To Be or Not To Be
Gameplay 8
Graphics 8
Sound 8

To Be or Not to Be is a faithful recreation of the original book by Ryan North, only enhanced by the Gamebook Adventures Engine from Tin Man Games. This means there isn’t much here that’s new for people already familiar with the book. Anyone who has yet to experience the over-the-top interpretation of the famous tale should have lots of fun with To Be or Not To Be. The story is humorous, and the artwork contributed by some very well-known artists is great.

Gameplay: The story is great, and with so many different endings to discover, there is plenty of replay value.

Graphics: Great presentation and brilliant artwork.

Sound: The music is good, as is the narration, although the latter can become repetitive

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To Be or Not To Be

Developer: Tin Man Games | Publisher: Tin Man Games | Release Date: 2015 | Genre: Indie / Adventure / Casual | Website: Official Website | Format: Digital Download

Remember that part in Hamlet where King Hamlet Sr explores the Mariana Trench in his ghostly form? Or the bit where Hamlet and Ophelia get Claudius drunk and kill him with a hot air balloon they invented? If none of this sounds familiar, then you have clearly not experienced the “choosable-path adventure” book by Ryan North. The original book had a wildly successful Kickstarter, and now, thanks to the enhanced Gamebook Adventures Engine from Tin Man Games, players can experience it on PC.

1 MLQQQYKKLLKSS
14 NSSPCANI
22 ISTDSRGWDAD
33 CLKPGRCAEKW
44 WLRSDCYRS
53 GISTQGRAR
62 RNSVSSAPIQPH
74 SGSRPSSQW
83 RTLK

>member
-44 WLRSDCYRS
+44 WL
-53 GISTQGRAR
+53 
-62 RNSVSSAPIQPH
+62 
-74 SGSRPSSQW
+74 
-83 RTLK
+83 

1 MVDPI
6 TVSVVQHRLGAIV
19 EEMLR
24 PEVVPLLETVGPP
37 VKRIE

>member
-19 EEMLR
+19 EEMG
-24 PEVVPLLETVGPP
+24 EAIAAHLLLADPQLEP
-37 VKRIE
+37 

Hamlet is undoubtedly one of Shakespeare’s most famous tales, and this isn’t even the first retelling of it as a game, either. The quirky point-and-click adventure, Hamlet or the Last Game without MMORPG Features, Shaders, and Product Placement, was released in 2012 to mixed reviews, but To Be or Not To Be sticks to the format of the chooseable-path adventure book. At the start of the tale, you can choose to play as Hamlet, Ophelia, or even the murdered king, each with their own unique perspective of the unfolding story. At certain junctions in the tale, you get to select from a couple of options, which then influences how everything plays out. Purists can choose the options marked with tiny Yorick skulls if they want to stick to the original version, but there are also plenty of crazy options to choose from. The number of ways the author has devised for this well-worn tale to divert from the original is impressive, and your choices will lead to more than 100 different endings. Of course, with so many endings, it does mean that many of the routes are very short, and the game can be completed in a matter of minutes. This is definitely not a title where you play through it once and call it a day, though, as we discovered something new virtually every time I started over.

Don’t worry if you still have nightmares trying to understand the flowery prose of the original, as To Be or Not To Be is written in primarily contemporary language. Characters can still burst out in long soliloquies if the option is presented, but the source material is not treated very seriously. The humor is, without a doubt, the best part of the game, although it might not be to everyone’s liking. The story plays out in the second person, with a very sarcastic narrator who won’t hesitate to criticize your choices. If you persist in making stupid choices, the narrator will let you know in no uncertain terms what he thinks of your actions. The game also delights in pointing out how illogical and ridiculous some aspects of the original tale are, especially regarding Ophelia, who is portrayed as much more intelligent and strong-willed.